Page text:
Financials have proved a powerful driver of performance but valuations are already reflecting a lot of the positive news for banks, BlackRock’s Michael Fredericks has told Citywire Selector.
Fredericks, who runs the $6.9 billion BGF Global Multi-Asset Income fund with Alex Shingler and Justin Christofel, said one of the fund’s primary sources of financial exposure is to preferred stock, which is almost exclusively in banks.
'We are currently in the process of pairing back on some of that exposure on individual names within the space. There is a lot of positivity around the asset class, it’s been a large allocation to the fund and it has performed really well.
'Positives include a stronger growth backdrop that has been supportive of increased volumes of loan origination and the expectation that interest rates will gradually move up has also been a positive for bank earnings.'
With top holdings including Royal Bank of Scotland (0.49%), HSBC Holdings (0.45%) and Morgan Stanley (0.39%), Fredericks said, despite positive moves from the sector, investors need to look at what is actually priced in.
‘A lot of things have already been priced in such as bank earnings under the new Trump administration and the regulatory framework in the US. The preferred stocks we own in the portfolio are up over 11% year to date.
'But the inverse of this means that the yields on those preferred stocks have come down a reasonable amount year to date. It’s not that we don’t like the space, it’s that valuations have become more elevated.
'We feel like now is the time, particularly within preferred stocks, to differentiate and to sell down some of the lower quality banks and look to rotate into the high quality issuers.'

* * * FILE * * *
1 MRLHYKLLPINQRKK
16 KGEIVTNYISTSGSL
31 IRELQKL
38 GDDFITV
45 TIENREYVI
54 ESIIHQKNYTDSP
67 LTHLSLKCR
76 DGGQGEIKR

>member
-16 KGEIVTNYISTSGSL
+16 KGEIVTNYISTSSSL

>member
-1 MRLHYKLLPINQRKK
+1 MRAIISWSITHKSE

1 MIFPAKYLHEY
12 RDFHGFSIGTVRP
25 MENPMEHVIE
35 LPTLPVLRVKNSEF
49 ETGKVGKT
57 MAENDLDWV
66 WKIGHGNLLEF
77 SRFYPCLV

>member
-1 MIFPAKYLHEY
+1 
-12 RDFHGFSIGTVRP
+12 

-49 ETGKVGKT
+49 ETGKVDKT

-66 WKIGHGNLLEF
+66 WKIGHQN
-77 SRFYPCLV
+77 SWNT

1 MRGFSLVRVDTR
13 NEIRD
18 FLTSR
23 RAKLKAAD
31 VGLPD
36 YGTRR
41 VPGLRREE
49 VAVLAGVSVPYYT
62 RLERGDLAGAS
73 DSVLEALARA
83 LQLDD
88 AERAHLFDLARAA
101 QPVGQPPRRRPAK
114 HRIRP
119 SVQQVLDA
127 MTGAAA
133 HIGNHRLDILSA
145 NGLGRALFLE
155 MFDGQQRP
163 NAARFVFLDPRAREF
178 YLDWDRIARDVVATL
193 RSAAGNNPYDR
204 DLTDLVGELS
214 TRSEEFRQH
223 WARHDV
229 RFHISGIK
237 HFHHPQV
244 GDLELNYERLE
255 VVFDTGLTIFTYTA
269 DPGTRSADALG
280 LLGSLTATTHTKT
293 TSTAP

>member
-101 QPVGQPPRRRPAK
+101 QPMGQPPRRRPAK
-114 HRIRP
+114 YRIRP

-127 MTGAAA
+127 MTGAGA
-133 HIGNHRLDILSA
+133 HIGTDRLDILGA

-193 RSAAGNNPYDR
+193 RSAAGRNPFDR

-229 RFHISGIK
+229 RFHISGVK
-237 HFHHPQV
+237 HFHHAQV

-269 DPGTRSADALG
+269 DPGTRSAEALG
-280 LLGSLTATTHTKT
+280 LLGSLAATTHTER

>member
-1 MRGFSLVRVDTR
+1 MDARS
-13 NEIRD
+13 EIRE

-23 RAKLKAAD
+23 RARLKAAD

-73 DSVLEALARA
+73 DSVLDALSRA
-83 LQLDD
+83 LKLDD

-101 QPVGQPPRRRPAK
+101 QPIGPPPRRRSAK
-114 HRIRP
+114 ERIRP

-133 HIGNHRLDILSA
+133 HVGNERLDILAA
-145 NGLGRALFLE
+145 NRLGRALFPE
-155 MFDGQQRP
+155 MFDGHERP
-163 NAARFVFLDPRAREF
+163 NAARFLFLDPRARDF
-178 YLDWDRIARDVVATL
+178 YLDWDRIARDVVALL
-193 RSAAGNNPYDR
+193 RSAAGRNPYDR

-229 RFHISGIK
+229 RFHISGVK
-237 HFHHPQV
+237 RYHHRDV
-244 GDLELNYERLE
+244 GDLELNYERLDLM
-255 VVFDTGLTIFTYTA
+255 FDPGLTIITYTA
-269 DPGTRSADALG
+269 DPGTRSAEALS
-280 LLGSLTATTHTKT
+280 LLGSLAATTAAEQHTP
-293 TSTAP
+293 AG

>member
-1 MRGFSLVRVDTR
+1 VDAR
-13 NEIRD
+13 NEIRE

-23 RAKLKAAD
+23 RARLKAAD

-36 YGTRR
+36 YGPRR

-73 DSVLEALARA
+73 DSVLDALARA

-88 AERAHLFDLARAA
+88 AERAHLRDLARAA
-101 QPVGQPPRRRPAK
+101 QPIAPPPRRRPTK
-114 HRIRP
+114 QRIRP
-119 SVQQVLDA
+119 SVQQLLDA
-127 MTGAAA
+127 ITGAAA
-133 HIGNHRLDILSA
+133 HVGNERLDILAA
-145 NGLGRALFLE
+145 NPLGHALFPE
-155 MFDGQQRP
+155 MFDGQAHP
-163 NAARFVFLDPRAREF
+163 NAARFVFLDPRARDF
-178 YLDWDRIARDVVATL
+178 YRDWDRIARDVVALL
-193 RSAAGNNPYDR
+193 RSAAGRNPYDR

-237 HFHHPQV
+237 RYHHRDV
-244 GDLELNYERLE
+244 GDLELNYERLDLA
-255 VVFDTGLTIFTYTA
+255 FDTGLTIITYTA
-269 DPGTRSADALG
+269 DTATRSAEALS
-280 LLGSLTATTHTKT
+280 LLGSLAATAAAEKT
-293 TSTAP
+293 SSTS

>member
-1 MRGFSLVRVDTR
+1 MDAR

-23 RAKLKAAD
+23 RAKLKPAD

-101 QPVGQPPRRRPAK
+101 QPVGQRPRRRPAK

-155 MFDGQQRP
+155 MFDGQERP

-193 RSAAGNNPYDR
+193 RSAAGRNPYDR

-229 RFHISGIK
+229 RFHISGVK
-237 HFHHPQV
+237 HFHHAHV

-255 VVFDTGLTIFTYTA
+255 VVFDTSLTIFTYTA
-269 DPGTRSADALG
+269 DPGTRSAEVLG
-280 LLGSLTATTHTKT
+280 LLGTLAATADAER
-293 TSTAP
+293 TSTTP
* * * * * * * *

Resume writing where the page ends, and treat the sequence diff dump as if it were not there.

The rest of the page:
Having managed the fund for over five years, Fredericks said the biggest challenge the team has faced was deciding how much duration to take.
'Duration has been a very reliable source of volatility control or a source of hedging. In general having duration in the portfolio has mostly been very beneficial to lowering the overall level of risk.
‘There are a few exceptions, such as in the US when the taper tantrum in May 2013 where the opposite was true and having more duration added to your losses in that episode.'
Fredericks said the team has been concerned about the rise of interest rates, when in fact they have remained lower than they would have expected.
‘I would say that one of the things we have missed, and if we were to do it over again, we would have had more duration in the fund,' he said.
Over the three years to the end of August 2017, the BGF Global Multi-Asset Income fund returned 8.23% in US dollar terms. This compares with a 10.63% rise by its Citywire-assigned benchmark, the LCI MSCI World/Bloomberg BC Global Aggre (50:50), over the same time period.